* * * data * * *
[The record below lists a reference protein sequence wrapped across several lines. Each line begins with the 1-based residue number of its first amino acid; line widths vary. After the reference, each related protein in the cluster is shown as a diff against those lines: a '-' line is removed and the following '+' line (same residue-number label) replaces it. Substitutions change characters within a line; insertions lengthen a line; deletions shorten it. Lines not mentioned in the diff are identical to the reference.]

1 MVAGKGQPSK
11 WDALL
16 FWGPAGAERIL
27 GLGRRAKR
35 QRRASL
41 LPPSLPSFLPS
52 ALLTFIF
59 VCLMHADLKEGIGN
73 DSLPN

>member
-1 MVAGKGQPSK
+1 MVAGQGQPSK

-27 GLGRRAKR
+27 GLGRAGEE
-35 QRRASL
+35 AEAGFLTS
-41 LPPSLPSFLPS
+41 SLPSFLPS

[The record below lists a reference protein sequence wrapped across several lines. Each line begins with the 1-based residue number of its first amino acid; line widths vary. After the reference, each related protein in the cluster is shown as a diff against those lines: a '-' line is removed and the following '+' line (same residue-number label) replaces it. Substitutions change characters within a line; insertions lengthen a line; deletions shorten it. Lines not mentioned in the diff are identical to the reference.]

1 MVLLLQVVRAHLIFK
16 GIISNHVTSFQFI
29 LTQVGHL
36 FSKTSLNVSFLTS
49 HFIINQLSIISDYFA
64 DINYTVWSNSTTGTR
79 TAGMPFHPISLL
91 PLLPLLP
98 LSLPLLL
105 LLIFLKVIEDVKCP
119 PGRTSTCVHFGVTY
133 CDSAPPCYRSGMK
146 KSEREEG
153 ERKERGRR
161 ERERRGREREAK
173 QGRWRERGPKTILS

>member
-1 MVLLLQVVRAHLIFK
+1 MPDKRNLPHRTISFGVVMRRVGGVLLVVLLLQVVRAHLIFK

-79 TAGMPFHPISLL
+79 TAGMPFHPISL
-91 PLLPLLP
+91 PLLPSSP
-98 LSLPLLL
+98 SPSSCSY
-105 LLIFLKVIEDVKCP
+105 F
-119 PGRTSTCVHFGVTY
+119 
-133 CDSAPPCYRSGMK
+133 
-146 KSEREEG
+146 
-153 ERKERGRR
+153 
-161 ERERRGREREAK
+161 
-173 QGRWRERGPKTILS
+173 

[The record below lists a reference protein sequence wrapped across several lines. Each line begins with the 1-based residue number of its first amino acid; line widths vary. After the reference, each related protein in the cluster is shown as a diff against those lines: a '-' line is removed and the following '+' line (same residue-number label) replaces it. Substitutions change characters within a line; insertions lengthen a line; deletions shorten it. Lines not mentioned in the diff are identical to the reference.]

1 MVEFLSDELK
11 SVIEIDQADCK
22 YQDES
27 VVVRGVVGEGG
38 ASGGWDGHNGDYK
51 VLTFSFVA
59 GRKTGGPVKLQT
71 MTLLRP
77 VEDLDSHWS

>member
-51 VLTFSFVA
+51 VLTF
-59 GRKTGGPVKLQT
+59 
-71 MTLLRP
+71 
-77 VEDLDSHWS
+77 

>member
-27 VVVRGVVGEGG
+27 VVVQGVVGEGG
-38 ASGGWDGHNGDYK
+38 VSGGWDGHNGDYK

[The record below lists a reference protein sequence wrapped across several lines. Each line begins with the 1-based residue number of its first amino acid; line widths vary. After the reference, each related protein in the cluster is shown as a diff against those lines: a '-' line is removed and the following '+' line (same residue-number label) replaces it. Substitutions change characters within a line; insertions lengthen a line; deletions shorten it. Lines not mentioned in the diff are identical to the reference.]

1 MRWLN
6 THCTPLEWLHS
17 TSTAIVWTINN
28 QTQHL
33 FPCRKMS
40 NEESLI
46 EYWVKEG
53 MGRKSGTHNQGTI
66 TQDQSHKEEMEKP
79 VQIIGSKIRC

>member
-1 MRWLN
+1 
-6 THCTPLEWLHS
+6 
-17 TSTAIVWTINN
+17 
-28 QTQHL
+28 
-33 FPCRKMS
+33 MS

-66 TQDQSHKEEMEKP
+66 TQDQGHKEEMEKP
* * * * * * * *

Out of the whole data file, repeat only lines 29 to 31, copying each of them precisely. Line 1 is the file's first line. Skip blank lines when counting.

98 LSLPLLL
105 LLIFLKVIEDVKCP
119 PGRTSTCVHFGVTY